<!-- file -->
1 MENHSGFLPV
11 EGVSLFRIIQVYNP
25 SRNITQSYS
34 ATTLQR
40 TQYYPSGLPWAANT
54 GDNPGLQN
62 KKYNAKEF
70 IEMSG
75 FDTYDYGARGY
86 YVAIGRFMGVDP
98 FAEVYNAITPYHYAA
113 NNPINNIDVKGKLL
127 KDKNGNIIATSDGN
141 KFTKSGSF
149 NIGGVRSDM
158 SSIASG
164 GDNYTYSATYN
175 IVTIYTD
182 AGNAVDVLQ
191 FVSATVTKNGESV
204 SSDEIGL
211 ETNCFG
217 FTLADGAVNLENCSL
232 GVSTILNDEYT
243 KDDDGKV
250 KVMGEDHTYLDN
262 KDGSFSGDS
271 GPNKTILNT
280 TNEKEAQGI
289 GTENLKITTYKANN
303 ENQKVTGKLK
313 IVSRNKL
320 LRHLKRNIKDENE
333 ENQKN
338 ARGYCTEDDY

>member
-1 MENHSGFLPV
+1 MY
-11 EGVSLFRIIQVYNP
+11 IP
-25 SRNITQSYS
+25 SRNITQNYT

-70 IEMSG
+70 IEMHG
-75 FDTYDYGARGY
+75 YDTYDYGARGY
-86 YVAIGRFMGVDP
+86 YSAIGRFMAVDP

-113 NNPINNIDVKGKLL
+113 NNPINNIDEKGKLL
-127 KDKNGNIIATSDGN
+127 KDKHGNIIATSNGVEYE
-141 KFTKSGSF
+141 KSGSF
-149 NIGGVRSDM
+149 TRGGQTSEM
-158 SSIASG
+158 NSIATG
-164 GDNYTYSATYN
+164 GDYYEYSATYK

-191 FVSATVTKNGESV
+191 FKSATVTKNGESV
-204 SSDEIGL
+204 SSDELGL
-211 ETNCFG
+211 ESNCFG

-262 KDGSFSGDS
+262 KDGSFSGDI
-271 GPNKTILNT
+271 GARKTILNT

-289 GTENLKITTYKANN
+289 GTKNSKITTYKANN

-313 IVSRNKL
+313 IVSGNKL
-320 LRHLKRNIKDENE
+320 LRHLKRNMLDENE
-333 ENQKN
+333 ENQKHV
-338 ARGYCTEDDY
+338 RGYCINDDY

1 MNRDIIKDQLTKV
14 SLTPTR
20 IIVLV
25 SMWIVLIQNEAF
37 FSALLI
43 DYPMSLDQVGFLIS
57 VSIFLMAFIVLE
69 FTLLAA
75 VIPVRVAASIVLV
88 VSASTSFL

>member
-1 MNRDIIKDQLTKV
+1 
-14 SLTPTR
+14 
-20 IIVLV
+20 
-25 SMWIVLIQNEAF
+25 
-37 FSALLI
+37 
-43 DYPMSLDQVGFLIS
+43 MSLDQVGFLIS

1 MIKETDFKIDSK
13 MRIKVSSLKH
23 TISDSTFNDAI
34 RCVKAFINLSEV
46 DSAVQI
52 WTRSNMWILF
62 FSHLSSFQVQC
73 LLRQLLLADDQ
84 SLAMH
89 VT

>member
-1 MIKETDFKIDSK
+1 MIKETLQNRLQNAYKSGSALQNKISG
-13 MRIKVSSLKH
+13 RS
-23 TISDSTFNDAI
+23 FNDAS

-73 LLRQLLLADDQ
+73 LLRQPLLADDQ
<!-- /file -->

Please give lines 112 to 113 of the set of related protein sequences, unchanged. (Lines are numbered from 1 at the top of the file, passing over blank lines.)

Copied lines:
84 SLAMH
89 VT